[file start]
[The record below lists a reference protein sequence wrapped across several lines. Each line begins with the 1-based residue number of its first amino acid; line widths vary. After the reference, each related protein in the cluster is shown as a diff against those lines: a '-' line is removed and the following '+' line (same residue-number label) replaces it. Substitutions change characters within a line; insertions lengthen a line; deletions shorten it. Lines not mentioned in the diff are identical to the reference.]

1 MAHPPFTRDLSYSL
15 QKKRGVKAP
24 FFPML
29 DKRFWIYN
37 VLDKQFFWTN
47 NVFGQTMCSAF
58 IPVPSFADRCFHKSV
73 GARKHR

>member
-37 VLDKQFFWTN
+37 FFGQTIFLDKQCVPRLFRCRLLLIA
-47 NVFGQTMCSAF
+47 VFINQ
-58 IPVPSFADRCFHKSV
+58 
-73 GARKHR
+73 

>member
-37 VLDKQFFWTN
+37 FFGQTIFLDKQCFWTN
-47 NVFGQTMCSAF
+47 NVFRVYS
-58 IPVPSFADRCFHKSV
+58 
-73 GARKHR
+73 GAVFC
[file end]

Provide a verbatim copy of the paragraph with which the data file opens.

[The record below lists a reference protein sequence wrapped across several lines. Each line begins with the 1-based residue number of its first amino acid; line widths vary. After the reference, each related protein in the cluster is shown as a diff against those lines: a '-' line is removed and the following '+' line (same residue-number label) replaces it. Substitutions change characters within a line; insertions lengthen a line; deletions shorten it. Lines not mentioned in the diff are identical to the reference.]